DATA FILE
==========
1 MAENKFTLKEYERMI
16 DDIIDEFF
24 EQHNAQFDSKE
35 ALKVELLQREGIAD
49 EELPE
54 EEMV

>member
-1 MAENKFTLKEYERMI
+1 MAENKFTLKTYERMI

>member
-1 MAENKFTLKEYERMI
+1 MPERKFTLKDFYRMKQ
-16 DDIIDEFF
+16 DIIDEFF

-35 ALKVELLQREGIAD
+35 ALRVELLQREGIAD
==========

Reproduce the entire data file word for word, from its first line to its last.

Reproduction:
1 MAENKFTLKEYERMI
16 DDIIDEFF
24 EQHNAQFDSKE
35 ALKVELLQREGIAD
49 EELPE
54 EEMV

>member
-1 MAENKFTLKEYERMI
+1 MAENKFTLKTYERMI

>member
-1 MAENKFTLKEYERMI
+1 MPERKFTLKDFYRMKQ
-16 DDIIDEFF
+16 DIIDEFF

-35 ALKVELLQREGIAD
+35 ALRVELLQREGIAD